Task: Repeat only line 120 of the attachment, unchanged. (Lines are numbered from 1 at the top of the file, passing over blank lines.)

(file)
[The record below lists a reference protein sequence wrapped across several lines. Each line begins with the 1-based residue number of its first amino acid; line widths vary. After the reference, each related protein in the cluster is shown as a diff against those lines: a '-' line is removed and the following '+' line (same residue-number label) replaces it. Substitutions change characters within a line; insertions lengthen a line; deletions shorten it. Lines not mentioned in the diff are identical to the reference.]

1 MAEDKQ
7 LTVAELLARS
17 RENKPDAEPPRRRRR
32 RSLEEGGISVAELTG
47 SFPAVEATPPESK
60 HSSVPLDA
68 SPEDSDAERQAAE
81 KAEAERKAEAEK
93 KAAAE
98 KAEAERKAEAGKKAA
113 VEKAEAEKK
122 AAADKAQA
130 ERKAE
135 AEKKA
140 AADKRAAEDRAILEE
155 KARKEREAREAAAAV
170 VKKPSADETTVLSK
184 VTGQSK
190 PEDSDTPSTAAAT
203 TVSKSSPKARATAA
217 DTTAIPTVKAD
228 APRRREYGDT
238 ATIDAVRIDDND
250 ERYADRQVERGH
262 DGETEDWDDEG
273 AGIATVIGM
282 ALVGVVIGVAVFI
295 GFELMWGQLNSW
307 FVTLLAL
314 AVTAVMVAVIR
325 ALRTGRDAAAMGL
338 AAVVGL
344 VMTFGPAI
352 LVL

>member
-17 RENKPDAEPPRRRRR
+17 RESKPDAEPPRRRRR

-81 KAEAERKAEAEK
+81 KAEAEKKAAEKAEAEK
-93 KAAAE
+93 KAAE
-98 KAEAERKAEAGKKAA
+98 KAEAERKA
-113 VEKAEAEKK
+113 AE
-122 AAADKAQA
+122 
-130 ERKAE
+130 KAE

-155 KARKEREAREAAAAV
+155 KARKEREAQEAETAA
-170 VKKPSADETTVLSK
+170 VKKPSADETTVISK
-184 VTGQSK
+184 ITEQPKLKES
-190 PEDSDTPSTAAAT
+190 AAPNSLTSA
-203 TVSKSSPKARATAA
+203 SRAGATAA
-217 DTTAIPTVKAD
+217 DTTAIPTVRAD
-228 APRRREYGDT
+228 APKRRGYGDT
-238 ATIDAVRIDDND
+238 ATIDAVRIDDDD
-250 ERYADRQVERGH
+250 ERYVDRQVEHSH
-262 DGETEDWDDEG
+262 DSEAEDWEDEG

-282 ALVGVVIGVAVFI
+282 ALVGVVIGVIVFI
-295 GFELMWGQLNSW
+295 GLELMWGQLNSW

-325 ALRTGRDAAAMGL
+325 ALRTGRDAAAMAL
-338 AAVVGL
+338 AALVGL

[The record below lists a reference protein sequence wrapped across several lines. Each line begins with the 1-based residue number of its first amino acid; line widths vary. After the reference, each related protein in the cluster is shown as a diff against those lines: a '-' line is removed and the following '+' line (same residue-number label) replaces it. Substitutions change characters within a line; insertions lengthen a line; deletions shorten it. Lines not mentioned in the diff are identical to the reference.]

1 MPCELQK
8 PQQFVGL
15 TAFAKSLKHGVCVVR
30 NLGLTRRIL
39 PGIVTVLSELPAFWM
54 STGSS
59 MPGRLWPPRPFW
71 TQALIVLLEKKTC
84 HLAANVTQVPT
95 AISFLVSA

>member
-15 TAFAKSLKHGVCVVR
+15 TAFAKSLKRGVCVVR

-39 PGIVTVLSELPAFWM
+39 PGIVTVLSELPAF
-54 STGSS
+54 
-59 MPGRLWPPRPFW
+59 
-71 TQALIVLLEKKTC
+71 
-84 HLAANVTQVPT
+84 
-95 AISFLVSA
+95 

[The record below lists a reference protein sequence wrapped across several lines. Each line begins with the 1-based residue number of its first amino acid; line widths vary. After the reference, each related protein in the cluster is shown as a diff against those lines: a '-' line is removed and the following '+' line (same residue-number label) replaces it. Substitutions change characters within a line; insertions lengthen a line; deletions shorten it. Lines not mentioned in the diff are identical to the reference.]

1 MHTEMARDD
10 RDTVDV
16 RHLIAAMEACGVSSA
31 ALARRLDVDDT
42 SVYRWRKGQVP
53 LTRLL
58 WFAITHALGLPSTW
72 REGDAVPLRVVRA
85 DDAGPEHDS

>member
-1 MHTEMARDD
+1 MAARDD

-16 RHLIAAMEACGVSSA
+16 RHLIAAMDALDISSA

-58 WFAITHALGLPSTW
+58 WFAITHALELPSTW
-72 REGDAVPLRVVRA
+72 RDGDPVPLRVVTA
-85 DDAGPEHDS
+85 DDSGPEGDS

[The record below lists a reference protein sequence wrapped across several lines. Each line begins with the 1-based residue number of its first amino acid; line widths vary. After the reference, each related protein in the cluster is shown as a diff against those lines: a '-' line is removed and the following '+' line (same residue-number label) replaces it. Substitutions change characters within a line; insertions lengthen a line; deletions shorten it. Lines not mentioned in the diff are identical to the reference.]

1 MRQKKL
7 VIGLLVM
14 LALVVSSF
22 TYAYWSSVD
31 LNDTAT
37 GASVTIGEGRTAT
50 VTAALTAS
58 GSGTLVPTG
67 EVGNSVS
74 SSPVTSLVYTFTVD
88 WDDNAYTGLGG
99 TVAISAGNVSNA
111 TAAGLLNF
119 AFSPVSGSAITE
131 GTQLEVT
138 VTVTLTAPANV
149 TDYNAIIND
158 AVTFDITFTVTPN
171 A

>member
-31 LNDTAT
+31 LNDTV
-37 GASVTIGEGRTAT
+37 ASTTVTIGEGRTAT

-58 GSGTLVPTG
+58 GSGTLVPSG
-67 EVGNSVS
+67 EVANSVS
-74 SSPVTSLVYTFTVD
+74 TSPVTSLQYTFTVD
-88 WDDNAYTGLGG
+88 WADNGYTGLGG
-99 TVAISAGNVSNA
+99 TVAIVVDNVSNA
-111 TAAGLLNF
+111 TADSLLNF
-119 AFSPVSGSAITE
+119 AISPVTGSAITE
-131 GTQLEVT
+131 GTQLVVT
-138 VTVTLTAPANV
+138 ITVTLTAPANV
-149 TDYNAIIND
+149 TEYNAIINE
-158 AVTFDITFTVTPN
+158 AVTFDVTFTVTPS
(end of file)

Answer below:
-58 WFAITHALGLPSTW